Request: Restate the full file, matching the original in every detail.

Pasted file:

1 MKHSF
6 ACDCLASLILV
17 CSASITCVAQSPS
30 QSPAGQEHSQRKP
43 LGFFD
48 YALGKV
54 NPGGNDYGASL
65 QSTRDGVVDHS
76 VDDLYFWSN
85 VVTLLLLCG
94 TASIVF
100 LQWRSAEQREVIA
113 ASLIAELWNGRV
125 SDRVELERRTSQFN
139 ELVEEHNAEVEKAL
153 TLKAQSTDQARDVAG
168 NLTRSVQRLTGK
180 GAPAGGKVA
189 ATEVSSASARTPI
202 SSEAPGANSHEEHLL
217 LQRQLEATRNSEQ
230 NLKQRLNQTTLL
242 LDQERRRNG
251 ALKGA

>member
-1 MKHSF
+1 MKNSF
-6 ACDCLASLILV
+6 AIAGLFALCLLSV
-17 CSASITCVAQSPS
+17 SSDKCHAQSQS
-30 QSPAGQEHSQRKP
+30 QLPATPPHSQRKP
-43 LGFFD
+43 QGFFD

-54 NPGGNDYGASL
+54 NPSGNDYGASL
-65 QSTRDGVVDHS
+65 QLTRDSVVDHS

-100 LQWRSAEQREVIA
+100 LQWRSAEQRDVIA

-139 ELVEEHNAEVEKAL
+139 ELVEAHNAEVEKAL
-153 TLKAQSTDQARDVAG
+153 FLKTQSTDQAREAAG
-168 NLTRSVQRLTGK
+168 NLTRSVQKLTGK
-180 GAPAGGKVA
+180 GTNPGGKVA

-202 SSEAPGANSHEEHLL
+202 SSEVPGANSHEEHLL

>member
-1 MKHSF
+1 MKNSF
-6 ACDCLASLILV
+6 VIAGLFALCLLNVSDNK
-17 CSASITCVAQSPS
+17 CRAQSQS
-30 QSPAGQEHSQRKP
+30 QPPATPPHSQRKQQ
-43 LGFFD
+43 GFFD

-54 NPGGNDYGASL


1 MKHSF
6 ACDCLASLILV
17 CSASITCVAQSPS
30 QSPAGQEHSQRKP
43 LGFFD
48 YALGKV
54 NPGGNDYGASL
65 QSTRDGVVDHS
76 VDDLYFWSN
85 VVTLLLLCG
94 TASIVF
100 LQWRSAEQREVIA
113 ASLIAELWNGRV
125 SDRVELERRTSQFN
139 ELVEEHNAEVEKAL
153 TLKAQSTDQARDVAG
168 NLTRSVQRLTGK
180 GAPAGGKVA
189 ATEVSSASARTPI
202 SSEAPGANSHEEHLL
217 LQRQLEATRNSEQ
230 NLKQRLNQTTLL
242 LDQERRRNG
251 ALKGA

>member
-1 MKHSF
+1 MKNSF
-6 ACDCLASLILV
+6 AIAGLFALCLLSV
-17 CSASITCVAQSPS
+17 SSDKCHAQSQS
-30 QSPAGQEHSQRKP
+30 QLPATPPHSQRKP
-43 LGFFD
+43 QGFFD

-54 NPGGNDYGASL
+54 NPSGNDYGASL
-65 QSTRDGVVDHS
+65 QLTRDSVVDHS

-100 LQWRSAEQREVIA
+100 LQWRSAEQRDVIA

-139 ELVEEHNAEVEKAL
+139 ELVEAHNAEVEKAL
-153 TLKAQSTDQARDVAG
+153 FLKTQSTDQAREAAG
-168 NLTRSVQRLTGK
+168 NLTRSVQKLTGK
-180 GAPAGGKVA
+180 GTNPGGKVA

-202 SSEAPGANSHEEHLL
+202 SSEVPGANSHEEHLL

>member
-1 MKHSF
+1 MKNSF
-6 ACDCLASLILV
+6 VIAGLFALCLLNVSDNK
-17 CSASITCVAQSPS
+17 CRAQSQS
-30 QSPAGQEHSQRKP
+30 QPPATPPHSQRKQQ
-43 LGFFD
+43 GFFD

-54 NPGGNDYGASL